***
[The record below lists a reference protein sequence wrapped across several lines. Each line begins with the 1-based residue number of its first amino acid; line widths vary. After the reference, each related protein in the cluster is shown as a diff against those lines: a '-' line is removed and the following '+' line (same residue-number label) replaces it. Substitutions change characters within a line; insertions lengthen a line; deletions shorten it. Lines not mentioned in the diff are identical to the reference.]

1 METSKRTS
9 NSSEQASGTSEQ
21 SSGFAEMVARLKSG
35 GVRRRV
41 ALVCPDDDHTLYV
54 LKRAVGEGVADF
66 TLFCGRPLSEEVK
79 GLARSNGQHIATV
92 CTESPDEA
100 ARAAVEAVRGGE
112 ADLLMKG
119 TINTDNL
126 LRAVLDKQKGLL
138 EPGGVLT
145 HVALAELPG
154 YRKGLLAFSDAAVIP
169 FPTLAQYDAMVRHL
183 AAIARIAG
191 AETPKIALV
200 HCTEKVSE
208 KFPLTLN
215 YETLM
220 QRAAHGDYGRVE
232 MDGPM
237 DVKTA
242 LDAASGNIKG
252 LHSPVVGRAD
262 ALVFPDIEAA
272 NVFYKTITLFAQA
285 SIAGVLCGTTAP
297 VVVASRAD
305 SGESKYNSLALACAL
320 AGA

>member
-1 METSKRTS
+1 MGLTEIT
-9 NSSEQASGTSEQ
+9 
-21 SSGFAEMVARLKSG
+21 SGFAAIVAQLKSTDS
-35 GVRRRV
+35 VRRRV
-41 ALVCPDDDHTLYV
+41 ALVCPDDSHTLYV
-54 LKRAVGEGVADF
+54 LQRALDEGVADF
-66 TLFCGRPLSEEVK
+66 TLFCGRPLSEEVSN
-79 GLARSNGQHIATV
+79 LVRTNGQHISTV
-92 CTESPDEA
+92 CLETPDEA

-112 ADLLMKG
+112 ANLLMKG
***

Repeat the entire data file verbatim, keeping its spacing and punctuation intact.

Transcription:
[The record below lists a reference protein sequence wrapped across several lines. Each line begins with the 1-based residue number of its first amino acid; line widths vary. After the reference, each related protein in the cluster is shown as a diff against those lines: a '-' line is removed and the following '+' line (same residue-number label) replaces it. Substitutions change characters within a line; insertions lengthen a line; deletions shorten it. Lines not mentioned in the diff are identical to the reference.]

1 METSKRTS
9 NSSEQASGTSEQ
21 SSGFAEMVARLKSG
35 GVRRRV
41 ALVCPDDDHTLYV
54 LKRAVGEGVADF
66 TLFCGRPLSEEVK
79 GLARSNGQHIATV
92 CTESPDEA
100 ARAAVEAVRGGE
112 ADLLMKG
119 TINTDNL
126 LRAVLDKQKGLL
138 EPGGVLT
145 HVALAELPG
154 YRKGLLAFSDAAVIP
169 FPTLAQYDAMVRHL
183 AAIARIAG
191 AETPKIALV
200 HCTEKVSE
208 KFPLTLN
215 YETLM
220 QRAAHGDYGRVE
232 MDGPM
237 DVKTA
242 LDAASGNIKG
252 LHSPVVGRAD
262 ALVFPDIEAA
272 NVFYKTITLFAQA
285 SIAGVLCGTTAP
297 VVVASRAD
305 SGESKYNSLALACAL
320 AGA

>member
-1 METSKRTS
+1 MGLTEIT
-9 NSSEQASGTSEQ
+9 
-21 SSGFAEMVARLKSG
+21 SGFAAIVAQLKSTDS
-35 GVRRRV
+35 VRRRV
-41 ALVCPDDDHTLYV
+41 ALVCPDDSHTLYV
-54 LKRAVGEGVADF
+54 LQRALDEGVADF
-66 TLFCGRPLSEEVK
+66 TLFCGRPLSEEVSN
-79 GLARSNGQHIATV
+79 LVRTNGQHISTV
-92 CTESPDEA
+92 CLETPDEA

-112 ADLLMKG
+112 ANLLMKG